Michiel WIJNVELD gewinnt Best Student's Presentation-Preis bei der slowakischen Konferenz "5th Labuda's Days"
An der von der Slowakischen Akademie der Wissenschaften organisierten Konferenz, die dem bedeutenden Biologen Milan Labuda gewidmet ist, wurde Ing. Michiel Wijnveld mit dem 1. Preis "Best Student's Presentation" ausgezeichnet. Sie fand von 12. bis 14. September 2018 im Schloss Smolenice statt.
Die Konferenz beschäftigt sich mit den Themenkreisen Virologie, Mikrobiologie, Zoologie, Ökologie, Epidemiologie und Parasitologie.
Wir gratulieren herzlich!
Michiel Wijnveld präsentierte folgende Arbeit:
In vitro feeding of Ixodes ricinus and Amblyomma variegatum ticks using silicon membranes
Michiel Wijnveld, Maria Kazimirova and Gerold Stanek
Studying ticks under laboratory conditions has always proven to be difficult due to their need of a blood host several times during their lifespan. Over the years, alternatives for the direct use of laboratory animals have been developed. During this study we implemented one of such alternative feeding methods, using silicon-based membranes, to feed ticks. Both Ixodes ricinus larvae and Amblyomma variegatum nymphs were successfully fed.
On average, I. ricinus larvae feed five to seven days and A. variegatum nymphs feed five to ten days on a host. During in vitro feeding assays, we observed an increase in feeding time for both tick species. For I. ricinus larvae the average feeding time was seven to ten days, while A. variegatum nymphs fed for fourteen to seventeen days. This prolonged feeding time is also seen in other studies and signifies the difficulties to optimise artificial feeding of ticks.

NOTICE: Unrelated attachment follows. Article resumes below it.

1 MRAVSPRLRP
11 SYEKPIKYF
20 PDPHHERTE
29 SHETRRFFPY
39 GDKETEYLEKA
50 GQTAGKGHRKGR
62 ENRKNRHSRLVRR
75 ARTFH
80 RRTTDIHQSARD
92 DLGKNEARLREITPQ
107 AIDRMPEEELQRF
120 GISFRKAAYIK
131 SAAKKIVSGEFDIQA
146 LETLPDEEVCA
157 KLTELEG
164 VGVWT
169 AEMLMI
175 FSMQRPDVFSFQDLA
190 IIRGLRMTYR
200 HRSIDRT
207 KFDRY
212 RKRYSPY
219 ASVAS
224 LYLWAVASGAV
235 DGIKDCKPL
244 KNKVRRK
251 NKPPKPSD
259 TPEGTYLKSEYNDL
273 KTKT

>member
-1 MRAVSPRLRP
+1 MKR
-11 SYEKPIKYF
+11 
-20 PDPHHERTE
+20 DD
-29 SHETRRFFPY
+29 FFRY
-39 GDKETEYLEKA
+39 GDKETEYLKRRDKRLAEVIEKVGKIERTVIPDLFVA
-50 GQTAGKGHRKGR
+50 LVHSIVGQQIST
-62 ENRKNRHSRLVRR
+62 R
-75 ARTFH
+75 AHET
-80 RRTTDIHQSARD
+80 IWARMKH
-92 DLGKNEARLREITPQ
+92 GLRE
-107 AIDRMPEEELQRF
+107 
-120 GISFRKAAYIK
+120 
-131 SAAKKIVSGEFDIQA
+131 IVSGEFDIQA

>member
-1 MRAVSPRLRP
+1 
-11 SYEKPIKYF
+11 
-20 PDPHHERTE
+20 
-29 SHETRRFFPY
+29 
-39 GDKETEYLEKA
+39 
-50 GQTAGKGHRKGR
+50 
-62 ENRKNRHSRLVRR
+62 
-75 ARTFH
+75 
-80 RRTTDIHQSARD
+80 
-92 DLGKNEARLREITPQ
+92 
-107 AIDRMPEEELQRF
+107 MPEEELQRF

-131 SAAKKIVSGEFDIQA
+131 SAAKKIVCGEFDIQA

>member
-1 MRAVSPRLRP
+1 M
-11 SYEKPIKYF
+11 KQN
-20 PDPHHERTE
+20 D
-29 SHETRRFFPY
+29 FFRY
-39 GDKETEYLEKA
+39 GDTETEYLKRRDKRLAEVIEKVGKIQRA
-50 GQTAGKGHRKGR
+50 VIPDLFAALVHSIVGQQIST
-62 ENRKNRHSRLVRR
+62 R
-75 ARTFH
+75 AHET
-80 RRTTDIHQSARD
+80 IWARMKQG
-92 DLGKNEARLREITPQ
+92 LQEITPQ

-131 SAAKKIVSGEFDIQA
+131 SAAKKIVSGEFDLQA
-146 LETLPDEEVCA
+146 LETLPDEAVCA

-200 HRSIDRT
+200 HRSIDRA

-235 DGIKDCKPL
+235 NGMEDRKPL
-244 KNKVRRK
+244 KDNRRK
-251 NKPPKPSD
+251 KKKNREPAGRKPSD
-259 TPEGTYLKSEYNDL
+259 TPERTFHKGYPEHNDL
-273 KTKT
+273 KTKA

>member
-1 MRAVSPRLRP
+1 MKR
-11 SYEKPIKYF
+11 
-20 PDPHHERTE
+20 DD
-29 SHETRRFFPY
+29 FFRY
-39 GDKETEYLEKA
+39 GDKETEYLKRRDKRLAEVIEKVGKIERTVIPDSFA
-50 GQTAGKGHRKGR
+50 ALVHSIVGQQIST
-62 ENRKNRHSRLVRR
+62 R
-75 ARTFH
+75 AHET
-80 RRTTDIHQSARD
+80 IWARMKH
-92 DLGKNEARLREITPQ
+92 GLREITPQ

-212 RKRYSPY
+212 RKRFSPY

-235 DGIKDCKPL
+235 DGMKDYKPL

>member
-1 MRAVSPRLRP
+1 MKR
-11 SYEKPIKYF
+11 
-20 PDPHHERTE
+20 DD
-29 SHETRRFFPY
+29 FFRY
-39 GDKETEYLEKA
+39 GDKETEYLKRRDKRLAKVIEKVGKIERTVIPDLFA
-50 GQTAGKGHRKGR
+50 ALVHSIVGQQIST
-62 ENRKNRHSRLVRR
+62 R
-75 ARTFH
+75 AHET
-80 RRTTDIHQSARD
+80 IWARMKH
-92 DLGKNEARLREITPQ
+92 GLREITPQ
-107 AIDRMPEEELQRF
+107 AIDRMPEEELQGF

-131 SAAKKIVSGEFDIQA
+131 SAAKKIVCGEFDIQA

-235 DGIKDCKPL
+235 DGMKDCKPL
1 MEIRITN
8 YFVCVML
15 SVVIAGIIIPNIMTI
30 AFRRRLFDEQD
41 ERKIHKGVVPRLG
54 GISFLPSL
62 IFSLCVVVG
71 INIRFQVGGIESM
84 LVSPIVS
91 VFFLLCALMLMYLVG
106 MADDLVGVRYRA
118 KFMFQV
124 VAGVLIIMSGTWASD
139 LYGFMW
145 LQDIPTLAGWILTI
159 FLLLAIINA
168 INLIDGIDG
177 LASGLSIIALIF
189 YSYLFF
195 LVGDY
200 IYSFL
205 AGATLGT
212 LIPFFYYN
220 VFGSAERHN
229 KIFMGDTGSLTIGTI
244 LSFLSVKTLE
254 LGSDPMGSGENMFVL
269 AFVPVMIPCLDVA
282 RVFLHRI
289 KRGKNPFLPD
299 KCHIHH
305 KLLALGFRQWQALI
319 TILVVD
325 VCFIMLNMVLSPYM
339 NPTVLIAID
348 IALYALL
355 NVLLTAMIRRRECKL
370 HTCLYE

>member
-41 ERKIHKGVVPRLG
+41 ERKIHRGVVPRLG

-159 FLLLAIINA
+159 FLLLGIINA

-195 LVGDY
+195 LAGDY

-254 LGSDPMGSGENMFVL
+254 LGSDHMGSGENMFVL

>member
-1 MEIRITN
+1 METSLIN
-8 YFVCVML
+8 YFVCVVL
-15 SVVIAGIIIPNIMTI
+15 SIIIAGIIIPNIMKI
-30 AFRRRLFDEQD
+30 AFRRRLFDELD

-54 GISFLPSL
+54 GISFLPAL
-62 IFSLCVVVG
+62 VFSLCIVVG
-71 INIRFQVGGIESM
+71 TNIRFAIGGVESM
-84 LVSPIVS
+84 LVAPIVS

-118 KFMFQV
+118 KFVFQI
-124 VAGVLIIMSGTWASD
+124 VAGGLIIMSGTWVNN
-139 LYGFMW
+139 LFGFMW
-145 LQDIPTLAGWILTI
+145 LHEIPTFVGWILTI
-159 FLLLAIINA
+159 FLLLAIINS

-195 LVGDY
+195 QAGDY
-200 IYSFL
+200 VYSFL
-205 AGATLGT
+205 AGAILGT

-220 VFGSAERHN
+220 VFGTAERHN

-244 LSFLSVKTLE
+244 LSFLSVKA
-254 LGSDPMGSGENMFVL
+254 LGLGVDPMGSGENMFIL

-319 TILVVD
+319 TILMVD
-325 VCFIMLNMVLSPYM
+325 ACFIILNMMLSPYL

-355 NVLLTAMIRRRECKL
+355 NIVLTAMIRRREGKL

Both I. ricinus larvae and A. variegatum nymphs successfully moulted into nymphs and adults respectively. It took I. ricinus larvae ≈ 40 days and A. variegatum ≈ 45 days to moult.
Using artificial feeding systems to rear and study ticks, introduces the possibility to standardise conditions and monitor the feeding proceedings in closer detail. Likewise, transmission dynamics of pathogens transmitted by ticks can be studied without the use of laboratory animals. Namely, while ticks feed, DNA from tick-borne microorganisms can easily be detected in the blood reservoir. Blood samples, taken from the blood used to feed ticks, can then be used for culture attempts of the specific microbes to proof that viable organisms are transmitted by the studied ticks.
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